Modern Emirati cuisine is a mixture of dishes found around the Middle East, leaning heavily on dishes that originated in Lebanon and the Levant. The traditional Bedouin diet was very simple, consisting of roasted meat—usually kid or camel—unleavened bread, bulgur wheat, and whatever greens were at hand. This meal was often followed by a dessert of dried fruits or pastries and sweet tea or coffee. Arabian restaurants in Dubai more often serve Lebanese-style food, concentrating on a range of small starter dishes known as mezze, which may include any of the following:
Bourek or Burek: pastries with spinach or cheese stuffing.
Tahini: sesame seed paste.
Kibbeh: minced meat, bulgur wheat, and spices in torpedo-shaped fried balls.
Baba ghanoush: eggplant salad with tahini, olive oil, lemon juice, and garlic.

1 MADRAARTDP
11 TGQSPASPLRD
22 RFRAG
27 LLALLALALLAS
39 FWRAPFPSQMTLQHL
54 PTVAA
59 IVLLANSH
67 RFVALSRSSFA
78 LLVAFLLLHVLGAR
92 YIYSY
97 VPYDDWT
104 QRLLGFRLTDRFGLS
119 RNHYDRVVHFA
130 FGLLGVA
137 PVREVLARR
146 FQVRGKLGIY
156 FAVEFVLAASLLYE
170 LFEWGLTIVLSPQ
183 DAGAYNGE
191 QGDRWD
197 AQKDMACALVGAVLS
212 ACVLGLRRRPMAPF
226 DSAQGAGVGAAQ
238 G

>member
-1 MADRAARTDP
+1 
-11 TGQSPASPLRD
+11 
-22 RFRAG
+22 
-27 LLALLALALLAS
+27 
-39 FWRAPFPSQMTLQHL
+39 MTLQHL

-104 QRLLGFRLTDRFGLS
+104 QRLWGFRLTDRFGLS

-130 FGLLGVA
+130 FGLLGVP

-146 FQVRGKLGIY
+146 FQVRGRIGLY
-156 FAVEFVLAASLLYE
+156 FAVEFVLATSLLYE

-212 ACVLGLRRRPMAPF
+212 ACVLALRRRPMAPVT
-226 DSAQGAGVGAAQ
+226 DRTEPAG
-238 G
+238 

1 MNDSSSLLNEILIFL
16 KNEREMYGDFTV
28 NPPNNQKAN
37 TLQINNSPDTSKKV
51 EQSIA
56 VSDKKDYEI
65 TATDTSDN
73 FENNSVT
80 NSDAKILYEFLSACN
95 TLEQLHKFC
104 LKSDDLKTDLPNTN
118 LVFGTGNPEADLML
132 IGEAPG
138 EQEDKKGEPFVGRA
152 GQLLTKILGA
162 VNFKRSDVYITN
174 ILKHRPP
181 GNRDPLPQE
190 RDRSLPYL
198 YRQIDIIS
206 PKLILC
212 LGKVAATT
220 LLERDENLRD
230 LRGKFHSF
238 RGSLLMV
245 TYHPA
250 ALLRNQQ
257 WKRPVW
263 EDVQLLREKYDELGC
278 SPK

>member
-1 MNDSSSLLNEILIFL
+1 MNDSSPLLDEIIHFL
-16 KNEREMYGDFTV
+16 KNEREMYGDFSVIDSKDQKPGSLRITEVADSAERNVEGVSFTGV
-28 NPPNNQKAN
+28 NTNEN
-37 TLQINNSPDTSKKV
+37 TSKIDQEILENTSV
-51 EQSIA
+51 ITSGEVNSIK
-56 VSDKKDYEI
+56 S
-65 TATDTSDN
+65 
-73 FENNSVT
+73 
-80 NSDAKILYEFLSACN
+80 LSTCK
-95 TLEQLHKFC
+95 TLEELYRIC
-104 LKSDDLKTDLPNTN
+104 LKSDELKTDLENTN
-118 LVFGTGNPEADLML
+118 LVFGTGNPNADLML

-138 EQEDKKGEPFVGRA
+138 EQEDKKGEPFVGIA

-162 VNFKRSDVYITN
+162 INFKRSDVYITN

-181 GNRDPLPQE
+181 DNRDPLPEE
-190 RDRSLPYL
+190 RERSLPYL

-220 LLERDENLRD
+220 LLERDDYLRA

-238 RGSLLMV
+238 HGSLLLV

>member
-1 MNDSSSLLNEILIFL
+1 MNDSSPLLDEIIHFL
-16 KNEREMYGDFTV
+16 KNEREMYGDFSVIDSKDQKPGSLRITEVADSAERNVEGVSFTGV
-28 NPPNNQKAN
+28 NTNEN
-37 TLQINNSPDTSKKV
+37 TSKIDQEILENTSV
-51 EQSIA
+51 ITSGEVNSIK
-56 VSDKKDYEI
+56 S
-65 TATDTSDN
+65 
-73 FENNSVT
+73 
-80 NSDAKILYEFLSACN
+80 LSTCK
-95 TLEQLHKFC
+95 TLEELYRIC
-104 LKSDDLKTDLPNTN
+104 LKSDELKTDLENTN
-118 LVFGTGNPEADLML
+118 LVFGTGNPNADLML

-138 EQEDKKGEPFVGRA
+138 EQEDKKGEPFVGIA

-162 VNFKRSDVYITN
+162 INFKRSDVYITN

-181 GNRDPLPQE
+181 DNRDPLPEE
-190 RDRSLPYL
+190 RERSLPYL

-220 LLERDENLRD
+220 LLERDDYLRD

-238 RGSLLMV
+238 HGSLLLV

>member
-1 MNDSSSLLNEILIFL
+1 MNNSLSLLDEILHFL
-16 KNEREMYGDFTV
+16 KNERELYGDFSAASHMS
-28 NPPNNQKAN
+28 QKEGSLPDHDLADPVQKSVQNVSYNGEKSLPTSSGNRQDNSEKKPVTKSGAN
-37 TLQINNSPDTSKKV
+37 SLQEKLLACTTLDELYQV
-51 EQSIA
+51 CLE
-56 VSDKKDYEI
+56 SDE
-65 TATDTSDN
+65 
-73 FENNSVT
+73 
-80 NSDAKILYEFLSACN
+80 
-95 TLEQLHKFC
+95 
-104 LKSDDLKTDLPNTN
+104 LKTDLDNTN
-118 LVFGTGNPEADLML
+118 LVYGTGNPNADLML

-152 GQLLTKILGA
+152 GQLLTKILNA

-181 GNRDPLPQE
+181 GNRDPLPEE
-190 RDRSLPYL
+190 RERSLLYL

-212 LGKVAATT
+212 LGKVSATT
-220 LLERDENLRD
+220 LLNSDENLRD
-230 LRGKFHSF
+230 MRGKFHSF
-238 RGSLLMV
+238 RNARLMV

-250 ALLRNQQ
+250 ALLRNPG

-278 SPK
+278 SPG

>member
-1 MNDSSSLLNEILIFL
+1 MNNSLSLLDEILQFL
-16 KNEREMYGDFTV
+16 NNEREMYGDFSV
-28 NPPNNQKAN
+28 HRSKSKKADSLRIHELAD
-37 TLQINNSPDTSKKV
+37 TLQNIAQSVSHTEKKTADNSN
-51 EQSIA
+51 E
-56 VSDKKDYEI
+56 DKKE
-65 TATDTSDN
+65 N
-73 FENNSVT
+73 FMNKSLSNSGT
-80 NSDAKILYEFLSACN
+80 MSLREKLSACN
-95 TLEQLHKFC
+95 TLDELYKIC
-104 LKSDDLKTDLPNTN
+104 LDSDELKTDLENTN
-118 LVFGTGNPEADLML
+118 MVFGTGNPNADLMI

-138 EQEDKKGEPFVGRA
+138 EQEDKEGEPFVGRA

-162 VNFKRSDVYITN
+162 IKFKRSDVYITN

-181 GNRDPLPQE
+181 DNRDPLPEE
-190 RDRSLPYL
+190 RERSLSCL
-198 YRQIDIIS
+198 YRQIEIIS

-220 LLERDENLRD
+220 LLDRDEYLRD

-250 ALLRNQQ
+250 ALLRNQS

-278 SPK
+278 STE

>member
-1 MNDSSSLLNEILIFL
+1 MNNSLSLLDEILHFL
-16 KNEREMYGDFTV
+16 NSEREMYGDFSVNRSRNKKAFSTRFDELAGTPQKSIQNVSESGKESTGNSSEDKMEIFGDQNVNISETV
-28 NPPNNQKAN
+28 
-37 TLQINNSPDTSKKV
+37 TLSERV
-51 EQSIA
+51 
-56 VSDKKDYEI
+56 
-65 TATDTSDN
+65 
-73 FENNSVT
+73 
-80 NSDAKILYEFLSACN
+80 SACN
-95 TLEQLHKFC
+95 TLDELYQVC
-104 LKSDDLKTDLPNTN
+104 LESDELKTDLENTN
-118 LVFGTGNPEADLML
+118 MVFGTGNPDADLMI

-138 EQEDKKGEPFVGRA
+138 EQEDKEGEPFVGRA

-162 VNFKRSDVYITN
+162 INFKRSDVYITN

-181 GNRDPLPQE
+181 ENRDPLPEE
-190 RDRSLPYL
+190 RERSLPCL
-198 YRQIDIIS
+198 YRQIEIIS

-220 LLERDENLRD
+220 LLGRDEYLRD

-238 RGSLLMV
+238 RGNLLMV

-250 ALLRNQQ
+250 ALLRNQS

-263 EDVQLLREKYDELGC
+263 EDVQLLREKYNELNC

Dolma or Mahshi: stuffed vine leaves.
Falafel: fried balls of crushed chickpeas.
Fattoush: a salad of seasonal vegetables.
Fuul: slow-cooked fava beans served as a cold salad.
Kofta: ground meat, spices, and onions mixed with bulgur wheat, then cooked in sauce, steamed, or fried.
Man'oushi: miniature pizzas with a range of traditional toppings.
Mujaddara: cooked lentils with wheat and onions.
Pastirma: pressed dried meat.
Tabbouleh: bulgur wheat with finely chopped mint, parsley, tomato, and spring onion.
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